Johnson Controls Inc. (JCI) recently improved the range of a version of its BlueConnect hands-free system by simulating the antenna with Flomerics’ 3D electromagnetic simulation software. Based on the simulation results, JCI engineers modified the initial design.

“We estimate that simulation saved us about two to three months of development time compared to the time that would have been required to build and test physical prototypes,” said Scott Mee, EMC engineering manager for Johnson Controls Inc., Holland, MI.

BlueConnect by Johnson Controls Inc. is the leading Bluetooth hands-free system and is available as a factory installed standard or optional feature in many vehicles. BlueConnect uses a planar inverted-F antenna, which is fixed on a printed circuit board (PCB) and has rectangular shaped radiation and grounding elements. JCI engineers recently designed custom versions of BlueConnect to be installed by a major automobile manufacturer. The traditional approach to designing the antenna would have used a trial-and-error process consisting of building a series of prototypes and testing their performance while iterating to an optimized design.

“With proper correlation between simulation and physical test results, computer simulation can evaluate new design concepts in much less time and can provide very detailed diagnostic information that can be used to improve the performance,” Mee said. Johnson Controls Inc. uses Flomerics’ FLO/EMC 3D electromagnetic simulation software, which shares the same technology engine as Flomerics’ MicroStripes software. MicroStripes and FLO/EMC provide an advanced analysis environment for simulating electromagnetic interactions in and around electronic equipment for the purpose of generating quick solutions to tough design problems.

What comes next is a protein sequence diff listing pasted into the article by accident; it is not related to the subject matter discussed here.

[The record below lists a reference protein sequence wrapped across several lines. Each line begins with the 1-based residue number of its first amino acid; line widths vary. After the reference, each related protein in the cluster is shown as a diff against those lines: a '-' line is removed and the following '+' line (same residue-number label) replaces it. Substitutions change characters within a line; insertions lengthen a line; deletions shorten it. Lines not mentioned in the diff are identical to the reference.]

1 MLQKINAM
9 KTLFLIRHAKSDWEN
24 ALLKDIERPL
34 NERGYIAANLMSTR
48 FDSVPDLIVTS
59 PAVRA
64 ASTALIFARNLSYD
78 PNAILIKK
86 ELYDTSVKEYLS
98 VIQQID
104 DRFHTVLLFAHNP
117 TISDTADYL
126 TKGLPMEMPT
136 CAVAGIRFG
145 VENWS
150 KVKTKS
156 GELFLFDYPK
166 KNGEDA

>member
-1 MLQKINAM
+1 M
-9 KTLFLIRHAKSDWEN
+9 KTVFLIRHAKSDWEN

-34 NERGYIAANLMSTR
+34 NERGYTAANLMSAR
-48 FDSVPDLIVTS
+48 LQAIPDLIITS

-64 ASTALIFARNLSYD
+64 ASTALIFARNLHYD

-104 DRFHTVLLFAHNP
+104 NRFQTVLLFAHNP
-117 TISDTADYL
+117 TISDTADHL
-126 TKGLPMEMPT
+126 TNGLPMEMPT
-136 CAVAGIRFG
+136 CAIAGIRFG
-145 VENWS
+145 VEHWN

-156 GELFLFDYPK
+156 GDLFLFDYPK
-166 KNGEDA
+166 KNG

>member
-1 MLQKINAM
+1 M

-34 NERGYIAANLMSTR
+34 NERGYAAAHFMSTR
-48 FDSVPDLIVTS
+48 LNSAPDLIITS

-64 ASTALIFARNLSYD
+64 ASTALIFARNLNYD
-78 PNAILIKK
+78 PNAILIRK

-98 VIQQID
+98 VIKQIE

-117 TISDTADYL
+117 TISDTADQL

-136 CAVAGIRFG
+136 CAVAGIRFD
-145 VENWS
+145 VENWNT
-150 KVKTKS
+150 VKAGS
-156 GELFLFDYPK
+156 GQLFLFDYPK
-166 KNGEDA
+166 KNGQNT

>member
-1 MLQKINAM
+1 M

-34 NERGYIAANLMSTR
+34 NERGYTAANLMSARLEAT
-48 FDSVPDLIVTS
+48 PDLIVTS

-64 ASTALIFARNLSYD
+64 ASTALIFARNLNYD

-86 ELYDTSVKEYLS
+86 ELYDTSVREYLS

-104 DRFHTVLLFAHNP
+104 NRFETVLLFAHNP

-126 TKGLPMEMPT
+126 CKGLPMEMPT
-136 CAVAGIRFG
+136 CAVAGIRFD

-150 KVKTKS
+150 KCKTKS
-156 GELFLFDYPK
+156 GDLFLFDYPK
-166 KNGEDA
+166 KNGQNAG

The initial results from Flomerics’ FLO/EMC 3D electromagnetic simulation software showed that the initial inverted-F antenna performance was influenced by several design parameters including area fills, vias and the antenna structure itself. After simulating about a dozen design options, JCI engineers found one that matched the performance expectations of the increased range.

Mee and the design team adjusted the dimensions of the antenna as well as many of the connections to vias and area fills until the phase of the voltage and current were both centered on the Bluetooth frequency band. They then ran a cylinder scan to evaluate the radiation pattern and range of the updated design. These results showed improvements in both gain and directivity. When the simulation results indicated that he and the team had achieved an optimized design, they ordered the second prototype.

As Mee had anticipated, the physical testing results of the antenna performance metrics was closely correlated to the simulation results. “This Bluetooth antenna example is typical of the time savings that we achieve on a periodic basis by simulating designs prior to building prototypes,” Mee said. “Using traditional methods we would have probably built and tested between 6 and 10 prototypes, which may have taken four months to complete. Instead we quickly identified the area fills, vias and antenna structures that could have been optimized in the design through the use of the 3D electromagnetic engineering solution. Instead of four months, the project was completed with the final design updated in less than two months.”